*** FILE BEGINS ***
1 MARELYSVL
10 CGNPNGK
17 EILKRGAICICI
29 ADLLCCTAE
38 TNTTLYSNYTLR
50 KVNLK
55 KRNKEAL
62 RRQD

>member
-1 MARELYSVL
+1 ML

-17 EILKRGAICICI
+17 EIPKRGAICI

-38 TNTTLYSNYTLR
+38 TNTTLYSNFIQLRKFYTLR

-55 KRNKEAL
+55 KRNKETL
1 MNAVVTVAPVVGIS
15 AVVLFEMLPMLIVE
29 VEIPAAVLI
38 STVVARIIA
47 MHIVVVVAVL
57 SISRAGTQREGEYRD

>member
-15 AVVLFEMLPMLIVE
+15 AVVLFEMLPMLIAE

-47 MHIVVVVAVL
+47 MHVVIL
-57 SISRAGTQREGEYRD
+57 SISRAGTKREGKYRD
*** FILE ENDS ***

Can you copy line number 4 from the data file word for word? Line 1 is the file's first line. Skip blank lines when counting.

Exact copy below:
29 ADLLCCTAE